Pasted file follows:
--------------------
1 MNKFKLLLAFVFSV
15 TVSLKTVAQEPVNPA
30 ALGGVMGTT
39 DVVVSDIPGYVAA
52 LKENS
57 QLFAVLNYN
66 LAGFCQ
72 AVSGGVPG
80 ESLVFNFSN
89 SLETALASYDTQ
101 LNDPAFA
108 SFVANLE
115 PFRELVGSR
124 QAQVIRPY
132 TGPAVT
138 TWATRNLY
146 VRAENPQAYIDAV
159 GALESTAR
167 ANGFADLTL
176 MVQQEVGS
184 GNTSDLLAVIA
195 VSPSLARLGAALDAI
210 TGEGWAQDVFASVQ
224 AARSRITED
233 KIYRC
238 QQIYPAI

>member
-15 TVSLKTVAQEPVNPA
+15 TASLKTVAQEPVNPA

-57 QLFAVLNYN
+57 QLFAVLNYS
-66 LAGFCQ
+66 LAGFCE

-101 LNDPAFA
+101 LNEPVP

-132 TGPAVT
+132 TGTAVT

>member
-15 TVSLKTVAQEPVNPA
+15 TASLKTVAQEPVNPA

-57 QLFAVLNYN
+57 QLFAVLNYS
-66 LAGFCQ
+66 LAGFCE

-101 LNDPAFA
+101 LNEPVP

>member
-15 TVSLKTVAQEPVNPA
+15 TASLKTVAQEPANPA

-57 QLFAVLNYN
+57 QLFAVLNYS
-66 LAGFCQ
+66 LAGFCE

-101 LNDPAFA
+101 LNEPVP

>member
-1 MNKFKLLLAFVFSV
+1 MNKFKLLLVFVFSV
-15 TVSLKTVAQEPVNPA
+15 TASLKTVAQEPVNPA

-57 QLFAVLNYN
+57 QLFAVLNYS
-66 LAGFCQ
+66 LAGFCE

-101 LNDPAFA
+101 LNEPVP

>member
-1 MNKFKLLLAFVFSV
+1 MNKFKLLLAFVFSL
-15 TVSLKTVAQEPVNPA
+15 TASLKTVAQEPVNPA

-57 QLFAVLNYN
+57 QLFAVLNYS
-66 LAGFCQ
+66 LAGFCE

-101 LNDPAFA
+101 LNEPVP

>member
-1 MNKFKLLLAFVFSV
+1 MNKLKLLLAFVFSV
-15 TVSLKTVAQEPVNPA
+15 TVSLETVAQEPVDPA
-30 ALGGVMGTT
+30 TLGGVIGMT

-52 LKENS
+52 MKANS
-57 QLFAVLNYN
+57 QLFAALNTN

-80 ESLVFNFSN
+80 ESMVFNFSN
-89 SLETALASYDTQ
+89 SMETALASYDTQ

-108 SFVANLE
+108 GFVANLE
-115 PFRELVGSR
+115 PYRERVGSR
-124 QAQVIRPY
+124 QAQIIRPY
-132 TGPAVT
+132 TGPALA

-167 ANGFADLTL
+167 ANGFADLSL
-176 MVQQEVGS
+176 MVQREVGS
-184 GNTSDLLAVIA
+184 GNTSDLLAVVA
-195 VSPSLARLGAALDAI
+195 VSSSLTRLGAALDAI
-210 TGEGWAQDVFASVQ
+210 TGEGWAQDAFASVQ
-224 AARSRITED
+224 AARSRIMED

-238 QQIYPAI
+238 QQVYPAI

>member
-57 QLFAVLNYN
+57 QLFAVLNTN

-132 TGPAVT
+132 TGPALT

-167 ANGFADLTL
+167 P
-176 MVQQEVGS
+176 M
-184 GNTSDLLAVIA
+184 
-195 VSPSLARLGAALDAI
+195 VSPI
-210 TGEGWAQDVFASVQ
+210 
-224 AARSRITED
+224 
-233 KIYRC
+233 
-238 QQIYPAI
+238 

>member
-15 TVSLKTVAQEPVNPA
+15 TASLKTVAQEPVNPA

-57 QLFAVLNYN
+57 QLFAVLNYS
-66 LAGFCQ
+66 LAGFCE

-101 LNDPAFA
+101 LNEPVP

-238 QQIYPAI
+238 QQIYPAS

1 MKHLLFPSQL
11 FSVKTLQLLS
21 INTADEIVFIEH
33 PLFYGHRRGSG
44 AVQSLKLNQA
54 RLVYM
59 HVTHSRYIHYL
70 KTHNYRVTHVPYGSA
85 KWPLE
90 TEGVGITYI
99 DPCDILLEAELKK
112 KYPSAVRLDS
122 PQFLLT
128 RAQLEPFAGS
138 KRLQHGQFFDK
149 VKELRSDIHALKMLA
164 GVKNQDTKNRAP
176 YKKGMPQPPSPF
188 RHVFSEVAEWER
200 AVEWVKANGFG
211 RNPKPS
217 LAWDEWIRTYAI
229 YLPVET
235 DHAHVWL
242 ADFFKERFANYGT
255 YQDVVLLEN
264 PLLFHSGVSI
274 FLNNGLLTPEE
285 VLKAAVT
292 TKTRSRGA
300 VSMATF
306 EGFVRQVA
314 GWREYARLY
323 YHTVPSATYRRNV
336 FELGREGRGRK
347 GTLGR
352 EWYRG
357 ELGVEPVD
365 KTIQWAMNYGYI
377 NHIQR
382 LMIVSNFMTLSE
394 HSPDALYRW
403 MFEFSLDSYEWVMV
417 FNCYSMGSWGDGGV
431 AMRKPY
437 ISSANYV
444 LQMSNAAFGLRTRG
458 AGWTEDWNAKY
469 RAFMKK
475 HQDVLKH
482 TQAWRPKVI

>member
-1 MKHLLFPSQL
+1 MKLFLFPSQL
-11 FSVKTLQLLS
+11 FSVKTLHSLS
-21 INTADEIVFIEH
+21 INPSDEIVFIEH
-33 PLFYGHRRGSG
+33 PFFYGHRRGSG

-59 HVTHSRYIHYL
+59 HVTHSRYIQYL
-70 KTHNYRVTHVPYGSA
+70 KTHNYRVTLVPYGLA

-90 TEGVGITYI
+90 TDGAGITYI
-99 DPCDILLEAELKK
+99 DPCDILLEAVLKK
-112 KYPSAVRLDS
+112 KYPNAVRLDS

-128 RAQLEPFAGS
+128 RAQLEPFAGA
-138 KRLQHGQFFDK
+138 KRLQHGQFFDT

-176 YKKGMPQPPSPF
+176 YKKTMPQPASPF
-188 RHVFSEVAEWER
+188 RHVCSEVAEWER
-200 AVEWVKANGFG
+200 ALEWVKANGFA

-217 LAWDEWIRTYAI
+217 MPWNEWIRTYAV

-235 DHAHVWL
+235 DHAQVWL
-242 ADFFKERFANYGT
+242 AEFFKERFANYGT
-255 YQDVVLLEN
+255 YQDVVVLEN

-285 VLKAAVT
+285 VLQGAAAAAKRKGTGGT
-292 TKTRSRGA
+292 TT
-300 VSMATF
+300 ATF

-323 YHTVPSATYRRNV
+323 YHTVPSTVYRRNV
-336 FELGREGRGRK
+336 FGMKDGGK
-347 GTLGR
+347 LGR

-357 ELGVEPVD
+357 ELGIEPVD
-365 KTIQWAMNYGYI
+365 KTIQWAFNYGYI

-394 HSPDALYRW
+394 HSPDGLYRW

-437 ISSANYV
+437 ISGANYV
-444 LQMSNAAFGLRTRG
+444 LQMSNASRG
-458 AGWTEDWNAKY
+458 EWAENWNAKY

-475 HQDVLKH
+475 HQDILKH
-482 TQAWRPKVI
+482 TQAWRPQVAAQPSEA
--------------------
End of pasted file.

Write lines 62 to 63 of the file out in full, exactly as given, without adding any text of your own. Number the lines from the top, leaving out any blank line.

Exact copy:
+57 QLFAVLNYS
-66 LAGFCQ